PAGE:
[Beyond Fest Review] A Bloody Blend of Teen Comedy and Gore, 'Freaky' is the Movie We Need Right Now
Way back in 1976, the world first got freaky with Gary Nelson’s Freaky Friday, about a mother and daughter whose personalities get swapped and find themselves living in each other’s body…
…It’s an idea that’s been remade and redone and rehashed numerous times, with Jamie Lee Curtis and Lindsay Lohan even stepping into the roles for the 2003 version. You could argue the idea has been done to death. But it’s never slayed the way it does with the latest rendition, Freaky, which had its World Premiere at Beyond Fest this past Thursday.
Directed by Christopher Landon (Happy Death Day) and written by Landon and Michael Kennedy (their first feature), Freaky takes what’s come before and puts a killer spin on it, following a teen girl named Millie (Kathryn Newton) who switches bodies not with her single-mother (Katie Finneran), but with a masked killer known as The Butcher (Vince Vaughn), after he stabs her with a mystical dagger and then decides to use his new “murder Barbie” body to slice and dice his way through their “hello neighbor”, boring old Midwest type of town, Bliss Field, leaving Millie with just 24 hours to reclaim the dagger, stab…herself…and get her body back.
And you thought your high school experience was rough.
Freaky has all of the fun energy of Happy Death Day, taking a cue from horror comedies like Saturday the 14th and opening with spooky, superimposed lettering letting us know that it is Wednesday the 11th (guess which day Freaky ends on?). We find our typical group of teens smoking, boning, and doing everything they can to attract the legendary Butcher, who does indeed show up like a force of nature, dispatching everyone in extraordinarily brutal (and hilarious) fashion, before conveniently making off with a magical dagger before the parents arrive home and find their daughter a little more dead than they left her, ala Scream.
Moments of absurd convenience or just plain absurdity are littered all throughout, posing questions like, why does this school have a cryo chamber, but the answer is always “who the hell cares, this B is a blast”!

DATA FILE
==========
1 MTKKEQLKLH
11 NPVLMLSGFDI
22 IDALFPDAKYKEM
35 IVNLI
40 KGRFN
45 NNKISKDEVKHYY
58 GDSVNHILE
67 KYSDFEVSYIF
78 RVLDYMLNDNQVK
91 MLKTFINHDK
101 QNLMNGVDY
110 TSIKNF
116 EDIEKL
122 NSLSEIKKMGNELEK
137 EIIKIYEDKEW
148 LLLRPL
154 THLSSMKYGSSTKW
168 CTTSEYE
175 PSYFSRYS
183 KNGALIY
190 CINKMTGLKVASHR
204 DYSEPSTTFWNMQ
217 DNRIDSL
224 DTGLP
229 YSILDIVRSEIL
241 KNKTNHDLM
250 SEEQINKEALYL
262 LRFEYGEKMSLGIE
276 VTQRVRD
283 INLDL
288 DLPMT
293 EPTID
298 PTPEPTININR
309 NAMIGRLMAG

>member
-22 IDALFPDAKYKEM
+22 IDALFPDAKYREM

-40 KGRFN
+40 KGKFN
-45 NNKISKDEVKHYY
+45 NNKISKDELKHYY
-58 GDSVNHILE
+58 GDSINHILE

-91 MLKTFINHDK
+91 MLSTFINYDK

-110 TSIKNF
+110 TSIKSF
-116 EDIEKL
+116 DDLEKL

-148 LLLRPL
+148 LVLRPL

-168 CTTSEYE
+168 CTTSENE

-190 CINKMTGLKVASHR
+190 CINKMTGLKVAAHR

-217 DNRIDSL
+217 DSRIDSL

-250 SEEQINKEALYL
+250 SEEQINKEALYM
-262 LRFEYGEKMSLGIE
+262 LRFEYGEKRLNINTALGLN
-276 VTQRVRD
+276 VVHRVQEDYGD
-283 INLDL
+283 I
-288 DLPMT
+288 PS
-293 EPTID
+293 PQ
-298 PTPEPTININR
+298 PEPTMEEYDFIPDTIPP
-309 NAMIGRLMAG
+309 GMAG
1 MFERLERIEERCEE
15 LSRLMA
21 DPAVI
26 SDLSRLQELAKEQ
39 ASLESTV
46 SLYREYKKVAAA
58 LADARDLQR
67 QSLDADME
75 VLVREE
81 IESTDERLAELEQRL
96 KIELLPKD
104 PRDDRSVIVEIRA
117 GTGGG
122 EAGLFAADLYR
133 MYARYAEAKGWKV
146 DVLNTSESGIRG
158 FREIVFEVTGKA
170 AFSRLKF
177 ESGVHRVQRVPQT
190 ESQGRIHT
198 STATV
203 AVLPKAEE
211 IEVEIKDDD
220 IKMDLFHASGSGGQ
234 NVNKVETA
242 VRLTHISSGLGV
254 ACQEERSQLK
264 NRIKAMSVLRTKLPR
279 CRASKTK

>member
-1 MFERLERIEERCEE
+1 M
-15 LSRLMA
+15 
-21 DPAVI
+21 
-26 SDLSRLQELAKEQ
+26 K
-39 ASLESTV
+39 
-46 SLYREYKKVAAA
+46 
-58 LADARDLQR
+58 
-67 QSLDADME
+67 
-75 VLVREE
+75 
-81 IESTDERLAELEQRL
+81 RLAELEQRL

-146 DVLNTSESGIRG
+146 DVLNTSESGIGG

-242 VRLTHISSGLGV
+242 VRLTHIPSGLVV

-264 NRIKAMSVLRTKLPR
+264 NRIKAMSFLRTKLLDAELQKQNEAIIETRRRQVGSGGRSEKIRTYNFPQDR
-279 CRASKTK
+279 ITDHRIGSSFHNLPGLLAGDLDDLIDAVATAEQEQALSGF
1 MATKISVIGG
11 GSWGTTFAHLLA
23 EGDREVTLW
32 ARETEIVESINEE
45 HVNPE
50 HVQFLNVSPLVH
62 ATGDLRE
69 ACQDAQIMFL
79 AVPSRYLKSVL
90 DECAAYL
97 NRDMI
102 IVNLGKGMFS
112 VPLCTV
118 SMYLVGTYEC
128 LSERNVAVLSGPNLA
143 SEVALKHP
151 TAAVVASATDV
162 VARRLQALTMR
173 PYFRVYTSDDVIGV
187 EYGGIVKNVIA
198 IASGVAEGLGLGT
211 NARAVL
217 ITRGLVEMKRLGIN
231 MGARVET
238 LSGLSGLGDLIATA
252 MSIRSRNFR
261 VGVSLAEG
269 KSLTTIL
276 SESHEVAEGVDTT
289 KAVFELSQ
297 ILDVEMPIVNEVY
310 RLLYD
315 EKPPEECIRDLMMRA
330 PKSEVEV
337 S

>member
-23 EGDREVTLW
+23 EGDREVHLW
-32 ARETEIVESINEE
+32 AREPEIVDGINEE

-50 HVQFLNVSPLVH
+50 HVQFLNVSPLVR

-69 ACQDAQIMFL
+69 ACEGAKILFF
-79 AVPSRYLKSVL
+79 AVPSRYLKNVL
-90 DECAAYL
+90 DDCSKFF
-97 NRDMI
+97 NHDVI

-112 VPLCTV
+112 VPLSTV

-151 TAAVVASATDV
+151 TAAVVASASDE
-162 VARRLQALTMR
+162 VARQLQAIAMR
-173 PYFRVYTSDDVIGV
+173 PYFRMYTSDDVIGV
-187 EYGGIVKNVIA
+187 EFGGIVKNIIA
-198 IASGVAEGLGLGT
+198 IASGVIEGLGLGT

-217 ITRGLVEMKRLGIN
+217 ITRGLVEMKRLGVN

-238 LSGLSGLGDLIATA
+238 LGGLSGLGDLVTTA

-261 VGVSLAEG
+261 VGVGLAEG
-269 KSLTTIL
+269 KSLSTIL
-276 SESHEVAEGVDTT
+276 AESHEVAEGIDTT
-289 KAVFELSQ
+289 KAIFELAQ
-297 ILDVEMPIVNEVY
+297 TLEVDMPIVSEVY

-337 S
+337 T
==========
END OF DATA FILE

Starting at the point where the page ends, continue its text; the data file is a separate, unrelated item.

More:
The callbacks to other slasher films are also endless, but done in ways that never feel overt or as if Landon is winking at us. Instead, slasher villains of old creep into the film in more subtle ways, such as The Butcher’s eerie mask, a combination of Jason’s flat hockey mask with the blank ghostliness of Michael Myers. The Butcher also employs an arsenal of favorite slasher villain weapons, with everything from Michael Myers’ butcher knife to Leatherface’s chainsaw and even the Fisherman’s hook from I Know What You Did Last Summer. The film does this with a love and adoration for the films that came before it, without ever poking fun at the genre.
Like The Butcher though, who doesn’t have much in the way of any unique lore, Millie herself is our pretty basic hero, and it’s only in this area that Freaky is flawed. Millie has all of the trappings of our typical final girl. Shy. Trouble at home with an alcoholic mother. She’s the “nerdy” girl, bullied by Ryler (Melissa Collazo), who dares to say Millie’s outfit looks like it came from a discount store, to which I say kill her now, and she also suffers from a cruel, teenage crush on the studly Booker (Uriah Shelton), whom she leaves anonymous love poems for. Millie hides herself from everyone, comfortable behind a mask as the school Beaver mascot, no matter how much her entertaining but underdeveloped friends Misha Osherovich and Celeste O’Connor tell her she’s wonderful.